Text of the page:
The property was flipped once again, to John Wilkins, with the understanding that he would sell it to a builder/developer. V.F. Pelletreau was willing to hold a mortgage and finance the builder.
Charles A. Betts, one of central Brooklyn’s larger builder/developers came on board. He had a stellar reputation as a builder and developer in the Bedford, Stuyvesant Heights and St. Marks sections of Brooklyn. His buildings were well-designed and built, and were the favorites of an upscale clientele.
For the Clinton Apartments, Betts called upon the skills of his brother Edward S., an architect who often collaborated on the Betts projects. He designed an “E” shaped 5 story apartment house that would have 29 large apartments. It would stand majestically facing Clinton Avenue.
Photo by Suzanne Spellen
One of the stipulations in the deal between next-door neighbor Clifford Tuttle and any buyer concerned the lot line on any new building. All of the houses on this side of Clinton Avenue were set back at least 30 feet. Tuttle wanted to make sure that any building on the lot respected the setback.
The property lost several potential buyers in the interim because they did not want to abide by the setback. Tuttle relaxed his restriction. In April of 1897, the announcement was made that the property was going to be developed as apartments.
The announcement hit this upscale neighborhood hard. Some opposed an apartment building, but most were more concerned with losing the setback. Most were quite perturbed with Clifford Tuttle for allowing an unrestricted sale.
The Eagle interviewed Mrs. Caroline Tuttle, Clifford’s mother, who lived in the house next door. She said that her son had lifted the restriction with her knowledge. She planned to live in her home until her death, no matter what happened next door.
She never thought an apartment building would go there, but she understood that her son had to lift the setback ban in order to sell the property. She hoped for the best.
Even Frederick Pratt, the son of the late Charles Pratt, Sr. opined. He had just finished his new mansion down the street. He was disappointed that an apartment building was going up on the block, but he’d rather that than allowing the old Fahys mansion to continue to deteriorate on the corner.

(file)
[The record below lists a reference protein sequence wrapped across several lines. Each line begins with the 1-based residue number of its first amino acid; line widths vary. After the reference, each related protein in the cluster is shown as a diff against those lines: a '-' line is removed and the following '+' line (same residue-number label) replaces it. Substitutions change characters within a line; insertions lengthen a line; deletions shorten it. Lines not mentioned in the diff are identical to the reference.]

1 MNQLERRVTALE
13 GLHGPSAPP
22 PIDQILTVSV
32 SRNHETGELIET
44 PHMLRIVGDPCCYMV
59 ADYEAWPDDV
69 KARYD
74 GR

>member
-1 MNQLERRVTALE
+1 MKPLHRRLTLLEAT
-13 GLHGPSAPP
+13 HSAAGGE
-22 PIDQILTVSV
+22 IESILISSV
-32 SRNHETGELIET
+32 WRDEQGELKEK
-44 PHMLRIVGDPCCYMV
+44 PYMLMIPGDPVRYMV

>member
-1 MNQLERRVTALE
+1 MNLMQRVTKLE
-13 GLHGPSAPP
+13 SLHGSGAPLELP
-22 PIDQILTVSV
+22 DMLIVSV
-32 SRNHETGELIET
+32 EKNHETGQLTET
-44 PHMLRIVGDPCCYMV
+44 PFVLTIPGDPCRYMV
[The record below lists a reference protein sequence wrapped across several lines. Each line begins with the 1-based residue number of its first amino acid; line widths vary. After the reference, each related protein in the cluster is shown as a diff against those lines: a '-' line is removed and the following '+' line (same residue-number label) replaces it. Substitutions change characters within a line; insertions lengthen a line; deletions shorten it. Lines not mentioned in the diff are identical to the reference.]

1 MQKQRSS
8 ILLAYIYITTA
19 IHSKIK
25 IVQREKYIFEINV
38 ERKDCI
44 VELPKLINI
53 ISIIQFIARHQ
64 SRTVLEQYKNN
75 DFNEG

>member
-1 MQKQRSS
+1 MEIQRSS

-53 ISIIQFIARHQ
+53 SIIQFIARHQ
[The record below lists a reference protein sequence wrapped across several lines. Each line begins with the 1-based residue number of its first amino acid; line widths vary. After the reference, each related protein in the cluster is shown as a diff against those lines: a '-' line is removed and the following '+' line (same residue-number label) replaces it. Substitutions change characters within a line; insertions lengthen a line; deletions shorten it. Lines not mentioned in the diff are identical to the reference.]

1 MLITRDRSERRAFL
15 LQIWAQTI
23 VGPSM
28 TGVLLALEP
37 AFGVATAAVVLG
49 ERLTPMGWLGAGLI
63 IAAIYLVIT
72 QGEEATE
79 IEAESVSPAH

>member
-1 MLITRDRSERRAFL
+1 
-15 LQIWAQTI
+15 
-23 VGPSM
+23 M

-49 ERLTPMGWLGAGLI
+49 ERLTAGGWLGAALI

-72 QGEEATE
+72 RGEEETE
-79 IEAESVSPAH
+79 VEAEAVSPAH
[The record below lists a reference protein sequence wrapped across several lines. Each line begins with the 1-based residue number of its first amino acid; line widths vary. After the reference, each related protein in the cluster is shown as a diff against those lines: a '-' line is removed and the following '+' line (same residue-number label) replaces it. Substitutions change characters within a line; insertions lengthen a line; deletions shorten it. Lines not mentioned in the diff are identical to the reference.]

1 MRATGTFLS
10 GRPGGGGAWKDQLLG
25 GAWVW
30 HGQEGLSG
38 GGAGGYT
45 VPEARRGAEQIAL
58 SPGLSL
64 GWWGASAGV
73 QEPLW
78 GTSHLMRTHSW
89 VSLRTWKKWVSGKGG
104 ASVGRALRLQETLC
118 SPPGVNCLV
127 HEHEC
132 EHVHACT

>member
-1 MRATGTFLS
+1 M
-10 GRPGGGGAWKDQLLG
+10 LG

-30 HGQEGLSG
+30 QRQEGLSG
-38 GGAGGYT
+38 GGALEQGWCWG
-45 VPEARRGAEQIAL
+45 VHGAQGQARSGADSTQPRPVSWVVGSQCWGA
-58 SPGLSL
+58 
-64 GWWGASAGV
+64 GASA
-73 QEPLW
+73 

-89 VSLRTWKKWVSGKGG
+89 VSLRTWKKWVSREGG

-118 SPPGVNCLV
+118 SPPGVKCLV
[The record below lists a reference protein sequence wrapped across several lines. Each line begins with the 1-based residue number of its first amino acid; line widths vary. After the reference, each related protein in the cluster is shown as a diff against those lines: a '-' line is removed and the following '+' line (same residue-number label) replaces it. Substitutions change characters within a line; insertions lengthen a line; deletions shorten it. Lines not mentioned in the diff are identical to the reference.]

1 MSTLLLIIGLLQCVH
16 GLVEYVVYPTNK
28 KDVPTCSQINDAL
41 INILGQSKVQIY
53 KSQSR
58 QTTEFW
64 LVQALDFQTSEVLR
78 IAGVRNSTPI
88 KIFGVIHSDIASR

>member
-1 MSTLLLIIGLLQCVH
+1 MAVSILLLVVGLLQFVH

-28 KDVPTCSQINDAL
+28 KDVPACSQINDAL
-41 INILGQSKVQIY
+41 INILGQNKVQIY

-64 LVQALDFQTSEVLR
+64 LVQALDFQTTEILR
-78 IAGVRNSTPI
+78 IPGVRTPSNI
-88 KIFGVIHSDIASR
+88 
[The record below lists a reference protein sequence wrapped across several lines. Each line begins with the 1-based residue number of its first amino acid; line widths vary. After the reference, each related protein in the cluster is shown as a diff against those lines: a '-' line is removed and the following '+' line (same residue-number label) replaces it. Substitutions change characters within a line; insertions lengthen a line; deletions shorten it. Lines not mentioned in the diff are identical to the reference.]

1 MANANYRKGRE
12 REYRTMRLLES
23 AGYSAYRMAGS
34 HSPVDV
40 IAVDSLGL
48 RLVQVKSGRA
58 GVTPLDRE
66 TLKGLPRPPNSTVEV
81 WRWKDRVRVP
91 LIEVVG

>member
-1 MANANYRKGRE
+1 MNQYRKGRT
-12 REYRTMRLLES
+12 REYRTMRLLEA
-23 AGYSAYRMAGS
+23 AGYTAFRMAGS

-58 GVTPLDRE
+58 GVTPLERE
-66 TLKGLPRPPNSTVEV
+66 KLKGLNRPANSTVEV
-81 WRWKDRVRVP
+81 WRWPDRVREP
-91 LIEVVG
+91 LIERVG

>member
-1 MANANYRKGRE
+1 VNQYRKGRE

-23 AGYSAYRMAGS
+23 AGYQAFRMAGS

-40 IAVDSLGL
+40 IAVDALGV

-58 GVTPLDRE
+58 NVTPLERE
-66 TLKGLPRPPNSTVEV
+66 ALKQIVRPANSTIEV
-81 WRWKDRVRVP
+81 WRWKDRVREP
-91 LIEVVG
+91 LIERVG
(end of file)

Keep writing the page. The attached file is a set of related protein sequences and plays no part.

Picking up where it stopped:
Photo by Suzanne Spellen
It turned out to be much fuss over nothing. Edward Betts designed his apartment building at 275 Clinton Avenue with a large front courtyard, sticking with the 30 foot setback enjoyed by the rest of the block.
His elegant building fit in quite well with the mansions and row houses, is quite majestic, and is arguably the finest apartment building in the entire neighborhood.
When it was done, in 1898, the Brooklyn Eagle penned an article that included a floor plan and a written description of the apartments. Each wing of the “E” had two mirrored apartments that stretched back almost the entire length of the building to a common hallway that connected the wings.
Floor plans via Brooklyn Eagle, 1898
The main entrance and hallway to the building took up the left side wing on the ground floor, and led to the elevators and stairs in the back. That left room for 29 remaining apartments.
The apartments were seven and eight rooms, with a parlor, dining room, kitchen, servant’s room, three bedrooms and a full bathroom along their length. The parlor and dining room, at the front, were full apartment width, with a long hallway opening up to the servant’s areas, the bedrooms and bathroom.
The finishings were in the Colonial mode, with both gas and electric lighting, gas ranges, the finest in new plumbing fixtures and tile, as well as fine woodwork, floors and fireplaces.
1903 Ad in Brooklyn Eagle
The basement had a large laundry area available for the residents’ servants, and had a state of the art mechanics room with a magnificent new boiler and hot water heaters. It also boasted of ample storage for bicycles in a dedicated room. They also employed a staff of hall boys who were available to run errands.
Mr. Fahys died in 1915 at his home in Sag Harbor. Today, his legacy remains in his fine speculative row houses on DeKalb and Clinton Avenue, as well as his mansion’s surviving carriage house, which still stands on Waverly Avenue.
266-268 Waverley Ave. Christopher Bride for PropertyShark
Christopher Bride for PropertyShark